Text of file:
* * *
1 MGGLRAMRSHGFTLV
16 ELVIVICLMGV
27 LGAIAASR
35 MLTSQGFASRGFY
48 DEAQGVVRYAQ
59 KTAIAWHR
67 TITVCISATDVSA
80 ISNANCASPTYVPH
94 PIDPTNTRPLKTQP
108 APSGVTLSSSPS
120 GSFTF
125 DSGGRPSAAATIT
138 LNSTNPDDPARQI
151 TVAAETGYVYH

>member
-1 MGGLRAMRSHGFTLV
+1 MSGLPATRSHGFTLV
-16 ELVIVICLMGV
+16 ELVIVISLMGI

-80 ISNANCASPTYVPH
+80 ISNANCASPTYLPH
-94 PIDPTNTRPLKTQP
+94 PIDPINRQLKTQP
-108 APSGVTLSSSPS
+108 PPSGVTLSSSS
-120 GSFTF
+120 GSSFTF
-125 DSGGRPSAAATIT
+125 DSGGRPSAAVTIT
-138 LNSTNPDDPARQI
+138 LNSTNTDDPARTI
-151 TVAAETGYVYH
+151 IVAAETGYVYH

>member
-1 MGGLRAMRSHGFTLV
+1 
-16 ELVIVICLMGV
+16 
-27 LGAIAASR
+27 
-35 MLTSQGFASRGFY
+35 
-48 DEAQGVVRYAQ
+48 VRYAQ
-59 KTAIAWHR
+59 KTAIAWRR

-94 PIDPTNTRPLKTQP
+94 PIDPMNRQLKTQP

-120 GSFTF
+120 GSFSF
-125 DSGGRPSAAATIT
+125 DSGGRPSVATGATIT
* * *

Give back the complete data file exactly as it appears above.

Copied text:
1 MGGLRAMRSHGFTLV
16 ELVIVICLMGV
27 LGAIAASR
35 MLTSQGFASRGFY
48 DEAQGVVRYAQ
59 KTAIAWHR
67 TITVCISATDVSA
80 ISNANCASPTYVPH
94 PIDPTNTRPLKTQP
108 APSGVTLSSSPS
120 GSFTF
125 DSGGRPSAAATIT
138 LNSTNPDDPARQI
151 TVAAETGYVYH

>member
-1 MGGLRAMRSHGFTLV
+1 MSGLPATRSHGFTLV
-16 ELVIVICLMGV
+16 ELVIVISLMGI

-80 ISNANCASPTYVPH
+80 ISNANCASPTYLPH
-94 PIDPTNTRPLKTQP
+94 PIDPINRQLKTQP
-108 APSGVTLSSSPS
+108 PPSGVTLSSSS
-120 GSFTF
+120 GSSFTF
-125 DSGGRPSAAATIT
+125 DSGGRPSAAVTIT
-138 LNSTNPDDPARQI
+138 LNSTNTDDPARTI
-151 TVAAETGYVYH
+151 IVAAETGYVYH

>member
-1 MGGLRAMRSHGFTLV
+1 
-16 ELVIVICLMGV
+16 
-27 LGAIAASR
+27 
-35 MLTSQGFASRGFY
+35 
-48 DEAQGVVRYAQ
+48 VRYAQ
-59 KTAIAWHR
+59 KTAIAWRR

-94 PIDPTNTRPLKTQP
+94 PIDPMNRQLKTQP

-120 GSFTF
+120 GSFSF
-125 DSGGRPSAAATIT
+125 DSGGRPSVATGATIT